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Archive for the ‘Landscapes’ Category

Mid-April is the time for flowering dogwoods and vast expanses of wild mustard growing in the fields all over Carroll County… later in the year, these fields will be planted with Soya beans or Corn, but for now, they are just a golden mass of flowers, gently swaying in the slightest breeze. The dogwoods are something to look forward to, as they appear just as the Cherry Blossoms and Magnolias are fading, and they are much more durable blossoms. April is also the time of heavy rainfall here in Maryland, and delicate blossoms like the cherry don’t hold up well. Here are some of the pictures I took in Gaithersburg, and along Rte 27 north of Mount Airy, on the road to Westminster, MD. Mostly flowering dogwoods and fields of mustard blossoms – and a few redbuds.


Dogwood and Mustard
Dogwood and Mustard
Dogwood and Mustard
Dogwood and Mustard
Dogwood and Mustard
Dogwood and Mustard
Redbud
Redbud
Redbud
Dogwood and Mustard
Dogwood and Mustard
Dogwood and Mustard
Pin Oak flower
Birch flower

Dogwood and Mustard
Dogwood and Mustard
Dogwood and Mustard
Dogwood and Mustard
Dogwood and Mustard
Dogwood and Mustard
Dogwood and Mustard
Dogwood and Mustard
Dogwood and Mustard
Dogwood and Mustard
Dogwood and Mustard
Dogwood and Mustard
Redbud
Dogwood and Mustard
Dogwood and Mustard
Thistle
Dogwood and Mustard
Dogwood and Mustard
Dogwood and Mustard
Dogwood and Mustard
Dogwood and Mustard
Dogwood and Mustard
Dogwood and Mustard
Dogwood and Mustard
Dogwood and Mustard
Dogwood and Mustard

Photographed with a Sony Alpha 700 and Sony 18-200mm f/3.5-6.3 Zoom lens. I used a Polarizer. Close-up of Pink dogwood photographed with a Sigma 50mm f/2.8 Macro 1:1 lens with Tiffen 812 warming filter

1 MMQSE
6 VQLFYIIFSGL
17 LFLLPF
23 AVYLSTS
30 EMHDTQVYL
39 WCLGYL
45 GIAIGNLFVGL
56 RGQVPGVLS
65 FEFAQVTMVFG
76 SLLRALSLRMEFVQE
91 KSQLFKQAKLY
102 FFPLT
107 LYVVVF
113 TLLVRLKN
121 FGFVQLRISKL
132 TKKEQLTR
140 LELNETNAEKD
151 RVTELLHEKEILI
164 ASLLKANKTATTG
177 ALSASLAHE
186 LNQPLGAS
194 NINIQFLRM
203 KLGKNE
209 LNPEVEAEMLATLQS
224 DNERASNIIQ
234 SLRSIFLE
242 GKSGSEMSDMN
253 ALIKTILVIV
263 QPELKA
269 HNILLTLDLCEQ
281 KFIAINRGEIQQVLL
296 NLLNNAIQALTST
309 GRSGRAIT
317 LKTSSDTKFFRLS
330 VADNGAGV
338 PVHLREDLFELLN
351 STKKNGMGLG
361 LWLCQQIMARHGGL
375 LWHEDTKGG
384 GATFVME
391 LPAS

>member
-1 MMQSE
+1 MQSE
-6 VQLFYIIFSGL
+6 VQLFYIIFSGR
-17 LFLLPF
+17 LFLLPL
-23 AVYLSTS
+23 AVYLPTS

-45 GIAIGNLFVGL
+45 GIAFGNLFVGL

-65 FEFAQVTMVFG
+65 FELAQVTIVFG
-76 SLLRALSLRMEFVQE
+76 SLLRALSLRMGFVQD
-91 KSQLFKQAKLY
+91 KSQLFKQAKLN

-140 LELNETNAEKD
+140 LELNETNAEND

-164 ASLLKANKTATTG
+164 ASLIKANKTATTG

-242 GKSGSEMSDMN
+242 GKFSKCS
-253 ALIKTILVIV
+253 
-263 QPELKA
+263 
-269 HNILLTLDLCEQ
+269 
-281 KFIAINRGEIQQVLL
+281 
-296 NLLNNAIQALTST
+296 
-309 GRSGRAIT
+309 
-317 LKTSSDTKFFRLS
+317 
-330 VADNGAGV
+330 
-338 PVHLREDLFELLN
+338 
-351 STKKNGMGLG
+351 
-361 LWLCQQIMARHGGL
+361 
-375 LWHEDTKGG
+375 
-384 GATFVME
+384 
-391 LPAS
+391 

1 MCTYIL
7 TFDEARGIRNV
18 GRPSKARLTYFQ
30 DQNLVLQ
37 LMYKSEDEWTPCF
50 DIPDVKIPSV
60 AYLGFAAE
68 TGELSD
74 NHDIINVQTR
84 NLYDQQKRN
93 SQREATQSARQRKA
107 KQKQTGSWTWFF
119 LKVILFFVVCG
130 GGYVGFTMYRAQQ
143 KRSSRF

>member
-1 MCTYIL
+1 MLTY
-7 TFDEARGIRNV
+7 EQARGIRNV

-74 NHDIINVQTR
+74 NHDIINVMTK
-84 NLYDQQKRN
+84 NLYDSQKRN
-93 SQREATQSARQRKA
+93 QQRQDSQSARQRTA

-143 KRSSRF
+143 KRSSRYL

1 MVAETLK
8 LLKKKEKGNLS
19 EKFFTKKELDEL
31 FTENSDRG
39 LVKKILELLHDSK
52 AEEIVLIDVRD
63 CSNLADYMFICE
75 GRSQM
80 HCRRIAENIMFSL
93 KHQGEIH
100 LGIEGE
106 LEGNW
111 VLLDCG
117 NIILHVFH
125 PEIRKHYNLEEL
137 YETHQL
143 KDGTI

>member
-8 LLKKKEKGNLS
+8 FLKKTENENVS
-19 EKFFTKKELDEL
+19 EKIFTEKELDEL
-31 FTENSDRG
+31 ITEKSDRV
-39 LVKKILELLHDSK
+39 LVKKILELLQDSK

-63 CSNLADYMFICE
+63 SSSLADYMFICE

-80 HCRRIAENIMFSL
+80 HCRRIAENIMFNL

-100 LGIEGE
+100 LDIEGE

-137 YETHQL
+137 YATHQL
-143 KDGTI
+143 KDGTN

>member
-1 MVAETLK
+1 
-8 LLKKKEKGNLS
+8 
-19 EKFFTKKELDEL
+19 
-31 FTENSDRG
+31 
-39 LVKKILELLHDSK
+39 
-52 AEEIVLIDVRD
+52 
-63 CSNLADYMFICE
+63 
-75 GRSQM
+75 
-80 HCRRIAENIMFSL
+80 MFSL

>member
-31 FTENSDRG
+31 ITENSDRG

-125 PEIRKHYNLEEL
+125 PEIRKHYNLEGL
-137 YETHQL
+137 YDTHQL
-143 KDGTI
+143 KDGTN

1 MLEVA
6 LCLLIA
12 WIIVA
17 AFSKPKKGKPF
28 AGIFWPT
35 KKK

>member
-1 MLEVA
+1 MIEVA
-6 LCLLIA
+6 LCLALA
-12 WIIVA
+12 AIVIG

Creative Commons License
Alphamagic by Ajoy Muralidhar is licensed under a
Creative Commons Attribution-Noncommercial-No Derivative Works 3.0 United States License.

text and images © 2007-2008 ajoy muralidhar. all product names, websites, brands and technical data referenced are the copyright or trademark of their respective owners. thank you for visiting alphamagic, have a great day!

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Colonial Beach is a little town on the Virginia side of the Potomac River, about 60 miles south of DC… it’s the second longest beach in Virginia (Virginia Beach is the longest). The town was founded in 1892, and served as get away for the residents of DC in the early years of the 20th century, especially in the years before the Great Depression. It was a favorite holiday spot, and it grew and thrived until the coming of automobiles and other transportation – vistors preferred to come on day trips, rather than leisurely vacations as before, and this led to the waterfront hotels closing down.

The town limped along, losing population and businesses until the 2000’s. Then, as if that wasn’t enough, Hurricane Isabel pretty much destroyed the little waterfront town in 2003. The residents are a resilient bunch – they picked up the pieces and rebuilt again. The housing boom brought some prosperity, with developers taking interest in the town. However with the current bust in housing, the city may see some hard times again, but I hope it will recover easily.